According to the present invention there is provided in a process for laminating a primary and a secondary sheet, the face side of the primary sheet being subject to distortion by pressure or friction, such process comprising applying an adhesive to the back side of the primary sheet or to the mating side of the secondary sheet, or to both, contacting the mating side of the secondary sheet with the back side of the primary sheet, pressing the primary and secondary sheets firmly together and setting the adhesive, the improvement comprising pressing the primary and secondary sheets firmly together, while avoiding the application of any pressure to the face side of the adhesive containing primary sheet until at least 50 percent of the terminal bond strength is developed, by maintaining the primary and secondary sheets taut and applying pressure from the back side of the secondary sheet by pressure means to prevent distortion of the face side of the primary sheet.
Further provided according to the present invention is a laminate, produced by the above process, of two sheets, the surface of one of such sheets being subject to distortion by pressure, the laminate thus produced having improved surface characteristics on its face side in respect of reduced distortion.
According to a still further embodiment of the present invention there are provided tufted carpets having improved pile distortion characteristics and the process for their preparation.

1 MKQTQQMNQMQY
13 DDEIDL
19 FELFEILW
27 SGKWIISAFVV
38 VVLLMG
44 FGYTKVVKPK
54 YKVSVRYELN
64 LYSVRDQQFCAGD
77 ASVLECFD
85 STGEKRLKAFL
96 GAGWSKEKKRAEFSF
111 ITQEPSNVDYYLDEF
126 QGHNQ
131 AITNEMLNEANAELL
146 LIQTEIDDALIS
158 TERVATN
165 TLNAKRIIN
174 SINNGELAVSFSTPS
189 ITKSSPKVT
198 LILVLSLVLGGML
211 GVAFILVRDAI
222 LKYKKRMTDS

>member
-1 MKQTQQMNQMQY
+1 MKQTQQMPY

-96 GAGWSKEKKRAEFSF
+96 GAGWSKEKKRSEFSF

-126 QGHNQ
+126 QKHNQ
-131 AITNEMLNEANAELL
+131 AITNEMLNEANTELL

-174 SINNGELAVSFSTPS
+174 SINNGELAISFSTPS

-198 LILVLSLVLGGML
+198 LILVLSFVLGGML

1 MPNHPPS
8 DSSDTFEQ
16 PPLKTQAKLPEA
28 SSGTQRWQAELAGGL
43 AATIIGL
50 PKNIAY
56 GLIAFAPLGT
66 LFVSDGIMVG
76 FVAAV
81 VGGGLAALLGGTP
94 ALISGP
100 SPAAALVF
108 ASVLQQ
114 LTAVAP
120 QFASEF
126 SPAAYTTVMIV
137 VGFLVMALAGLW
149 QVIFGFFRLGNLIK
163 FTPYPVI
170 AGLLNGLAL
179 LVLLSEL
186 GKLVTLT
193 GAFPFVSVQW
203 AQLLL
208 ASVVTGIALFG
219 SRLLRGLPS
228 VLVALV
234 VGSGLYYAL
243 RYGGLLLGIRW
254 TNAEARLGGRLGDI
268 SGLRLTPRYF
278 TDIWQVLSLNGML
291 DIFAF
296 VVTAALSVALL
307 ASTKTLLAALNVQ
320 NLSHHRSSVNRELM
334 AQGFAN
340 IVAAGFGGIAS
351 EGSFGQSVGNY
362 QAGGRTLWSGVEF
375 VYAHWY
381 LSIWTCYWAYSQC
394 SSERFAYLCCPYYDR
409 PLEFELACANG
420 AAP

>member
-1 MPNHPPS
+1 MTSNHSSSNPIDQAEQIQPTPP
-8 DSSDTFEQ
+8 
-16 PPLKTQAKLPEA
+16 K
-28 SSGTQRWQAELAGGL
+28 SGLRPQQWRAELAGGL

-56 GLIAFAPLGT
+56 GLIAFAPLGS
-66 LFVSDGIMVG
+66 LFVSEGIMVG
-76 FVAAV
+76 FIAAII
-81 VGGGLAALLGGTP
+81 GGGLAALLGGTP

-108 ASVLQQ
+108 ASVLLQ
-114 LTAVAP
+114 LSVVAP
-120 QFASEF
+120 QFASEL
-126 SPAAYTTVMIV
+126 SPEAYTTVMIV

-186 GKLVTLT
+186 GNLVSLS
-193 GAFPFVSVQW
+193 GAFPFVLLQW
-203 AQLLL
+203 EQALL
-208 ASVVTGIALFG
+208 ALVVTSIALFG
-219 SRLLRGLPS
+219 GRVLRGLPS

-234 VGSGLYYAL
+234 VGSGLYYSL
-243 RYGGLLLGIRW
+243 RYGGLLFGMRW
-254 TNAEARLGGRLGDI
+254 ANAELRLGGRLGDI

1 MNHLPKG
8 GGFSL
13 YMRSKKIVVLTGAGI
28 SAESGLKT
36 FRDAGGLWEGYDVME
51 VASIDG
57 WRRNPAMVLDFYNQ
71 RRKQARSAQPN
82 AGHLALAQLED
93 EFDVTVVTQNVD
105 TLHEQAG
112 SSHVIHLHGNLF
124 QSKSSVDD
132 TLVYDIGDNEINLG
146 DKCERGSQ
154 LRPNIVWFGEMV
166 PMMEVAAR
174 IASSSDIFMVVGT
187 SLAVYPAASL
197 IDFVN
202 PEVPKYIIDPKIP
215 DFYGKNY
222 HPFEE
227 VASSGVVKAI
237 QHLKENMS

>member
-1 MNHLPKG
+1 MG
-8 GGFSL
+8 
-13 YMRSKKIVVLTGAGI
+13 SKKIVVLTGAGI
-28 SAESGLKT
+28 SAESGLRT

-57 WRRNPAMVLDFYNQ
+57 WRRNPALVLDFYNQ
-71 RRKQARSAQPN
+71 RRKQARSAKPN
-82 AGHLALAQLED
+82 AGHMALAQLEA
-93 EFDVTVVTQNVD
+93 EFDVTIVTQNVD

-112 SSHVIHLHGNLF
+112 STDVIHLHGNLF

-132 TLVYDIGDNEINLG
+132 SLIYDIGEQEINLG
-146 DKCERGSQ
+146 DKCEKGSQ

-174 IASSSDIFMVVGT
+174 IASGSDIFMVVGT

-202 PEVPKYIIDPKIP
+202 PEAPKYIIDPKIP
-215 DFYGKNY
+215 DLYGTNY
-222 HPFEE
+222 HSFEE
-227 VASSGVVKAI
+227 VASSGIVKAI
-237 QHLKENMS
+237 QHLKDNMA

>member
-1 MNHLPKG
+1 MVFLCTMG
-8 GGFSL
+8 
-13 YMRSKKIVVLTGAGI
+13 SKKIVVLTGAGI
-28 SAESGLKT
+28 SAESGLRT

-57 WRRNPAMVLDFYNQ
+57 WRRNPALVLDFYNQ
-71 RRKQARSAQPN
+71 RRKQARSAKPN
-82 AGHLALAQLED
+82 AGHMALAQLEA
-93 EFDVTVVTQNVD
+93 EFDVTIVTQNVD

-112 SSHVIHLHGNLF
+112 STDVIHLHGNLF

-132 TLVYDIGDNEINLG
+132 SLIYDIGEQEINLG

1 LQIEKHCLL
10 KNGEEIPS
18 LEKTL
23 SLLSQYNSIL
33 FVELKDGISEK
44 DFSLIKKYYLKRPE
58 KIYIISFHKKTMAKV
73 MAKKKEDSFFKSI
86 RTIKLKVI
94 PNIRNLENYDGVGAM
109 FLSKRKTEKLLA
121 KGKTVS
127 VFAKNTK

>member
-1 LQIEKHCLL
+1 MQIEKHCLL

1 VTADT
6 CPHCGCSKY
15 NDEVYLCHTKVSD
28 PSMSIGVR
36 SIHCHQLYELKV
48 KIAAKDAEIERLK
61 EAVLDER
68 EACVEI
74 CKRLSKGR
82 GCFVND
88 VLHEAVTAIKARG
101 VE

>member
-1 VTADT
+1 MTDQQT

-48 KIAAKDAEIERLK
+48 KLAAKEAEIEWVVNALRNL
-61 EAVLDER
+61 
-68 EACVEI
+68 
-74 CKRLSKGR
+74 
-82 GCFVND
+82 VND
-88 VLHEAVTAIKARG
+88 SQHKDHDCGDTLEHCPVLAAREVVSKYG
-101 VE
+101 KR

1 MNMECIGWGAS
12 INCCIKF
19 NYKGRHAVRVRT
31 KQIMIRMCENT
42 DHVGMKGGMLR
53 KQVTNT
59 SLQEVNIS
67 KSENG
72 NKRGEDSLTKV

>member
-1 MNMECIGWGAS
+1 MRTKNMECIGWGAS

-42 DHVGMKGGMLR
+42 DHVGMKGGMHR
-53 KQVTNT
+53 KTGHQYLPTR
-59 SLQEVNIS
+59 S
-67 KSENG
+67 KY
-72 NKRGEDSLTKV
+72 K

FIG. 1 schematically depicts an array of apparatus which can be used to carry out the process of the present invention.
FIG. 2 schematically depicts an alternative set of apparatus to carry out the present process.
FIG. 2A schematically depicts the cross-section at A--A of the apparatus of FIG. 2.
FIG. 2B schematically depicts the cross-section at B--B of the apparatus of FIG. 2.
FIG. 3 schematically depicts the surface design of a pressure means that can be employed in the process of the present invention.
FIG. 3A schematically depicts the cross-section at A--A of the pressure means of FIG. 3.
The present invention applies generally to the lamination of any two sheets wherein one surface of one of such sheets is subject to distortion by pressure or friction (face side) which might render the final product aesthetically or otherwise objectionable. Of course, the sheets must be flexible enough to conform to the pressure means (such as mandrels, etc.) applied. Possible examples are shag carpets, flocked cloth or paper, carbon (duplicating) paper, "Polaroid" self-developing film packs (manufactured by the Polaroid Corp.), polished metal films, easily-marred films, fake fur textile laminates, other composites, etc. Although the invention is of such general applicability, and can be applied to multi-ply structures also, it will be discussed in more detail in terms of pile fabrics and more specifically, in terms of tufted carpets.